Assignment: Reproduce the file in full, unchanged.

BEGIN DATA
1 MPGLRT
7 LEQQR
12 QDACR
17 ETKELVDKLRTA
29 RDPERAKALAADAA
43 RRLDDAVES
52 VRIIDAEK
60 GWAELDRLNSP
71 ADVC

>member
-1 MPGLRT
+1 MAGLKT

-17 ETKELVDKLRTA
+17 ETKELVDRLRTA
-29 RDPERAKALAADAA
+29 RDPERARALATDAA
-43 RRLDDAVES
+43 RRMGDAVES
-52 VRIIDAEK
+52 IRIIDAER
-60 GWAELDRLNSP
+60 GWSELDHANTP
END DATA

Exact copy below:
1 MPGLRT
7 LEQQR
12 QDACR
17 ETKELVDKLRTA
29 RDPERAKALAADAA
43 RRLDDAVES
52 VRIIDAEK
60 GWAELDRLNSP
71 ADVC

>member
-1 MPGLRT
+1 MAGLKT

-17 ETKELVDKLRTA
+17 ETKELVDRLRTA
-29 RDPERAKALAADAA
+29 RDPERARALATDAA
-43 RRLDDAVES
+43 RRMGDAVES
-52 VRIIDAEK
+52 IRIIDAER
-60 GWAELDRLNSP
+60 GWSELDHANTP